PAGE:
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Does Organic Crowding Out Influence Organic Food Demand? – evidence from a Danish micro panel

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  • Lars Gårn Hansen

    ()
    (Department of Food and Resource Economics, University of Copenhagen)

  • Laura Mørch Andersen

    ()
    (Department of Food and Resource Economics, University of Copenhagen)

Abstract

All previous studies of organic food demand that investigating substitution focus on specific food submarkets and have to assume separability from other food consumption. However, consumers typically associate attributes such as e.g. healthiness and environment friendliness with organic variants of most types of food. If such general organic attributes are important for consumer behaviour then separability may not hold because the general attribute obtained from one type of organic food may be a close or even perfect substitute for the same attribute obtained from other types of organic food. In this paper we utilize a unique Danish micro panel where all food demand is registered on a disaggregated level with an organic/non-organic indicator to estimate a general food demand system with organic variants. We clearly reject the usual separability assumption and find that the behaviour of Danish consumers is consistent with them perceiving such general organic attributes. In addition estimation of a general demand system makes calculation of economy wide organic price elasticities and other insights into the structure of organic food demand possible.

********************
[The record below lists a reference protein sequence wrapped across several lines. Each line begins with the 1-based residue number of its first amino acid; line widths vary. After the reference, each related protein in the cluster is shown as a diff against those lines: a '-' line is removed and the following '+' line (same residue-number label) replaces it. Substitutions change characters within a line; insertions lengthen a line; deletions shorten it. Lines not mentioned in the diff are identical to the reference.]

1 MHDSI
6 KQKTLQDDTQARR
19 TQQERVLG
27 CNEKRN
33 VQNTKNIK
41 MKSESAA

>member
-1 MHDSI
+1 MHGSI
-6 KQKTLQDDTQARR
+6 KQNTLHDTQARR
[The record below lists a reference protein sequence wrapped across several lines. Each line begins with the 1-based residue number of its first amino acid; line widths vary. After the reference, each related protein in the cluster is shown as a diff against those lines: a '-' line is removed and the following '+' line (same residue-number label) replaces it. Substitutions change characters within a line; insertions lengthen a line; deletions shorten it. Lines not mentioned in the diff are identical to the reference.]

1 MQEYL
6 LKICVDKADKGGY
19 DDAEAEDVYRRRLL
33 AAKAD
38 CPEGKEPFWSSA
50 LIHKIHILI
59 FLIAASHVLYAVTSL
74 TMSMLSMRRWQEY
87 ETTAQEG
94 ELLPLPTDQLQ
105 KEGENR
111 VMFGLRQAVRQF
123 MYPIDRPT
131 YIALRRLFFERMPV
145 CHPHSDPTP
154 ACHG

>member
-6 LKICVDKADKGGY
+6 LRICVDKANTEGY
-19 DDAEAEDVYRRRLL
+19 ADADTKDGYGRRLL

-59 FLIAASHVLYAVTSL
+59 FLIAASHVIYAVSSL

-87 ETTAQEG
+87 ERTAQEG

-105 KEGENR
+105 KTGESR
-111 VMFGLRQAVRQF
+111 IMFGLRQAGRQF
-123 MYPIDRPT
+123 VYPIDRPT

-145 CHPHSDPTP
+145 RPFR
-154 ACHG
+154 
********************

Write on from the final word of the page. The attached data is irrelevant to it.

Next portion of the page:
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Bibliographic Info

Paper provided by University of Copenhagen, Department of Food and Resource Economics in its series IFRO Working Paper with number 2013/2.

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Length: 44 pages
Date of creation: Jan 2013
Date of revision:
Handle: RePEc:foi:wpaper:2013_2

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Web page: http://www.ifro.ku.dk/
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Keywords: Organic consumption; crowding out; separability; AIDS model; home scan data;

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References

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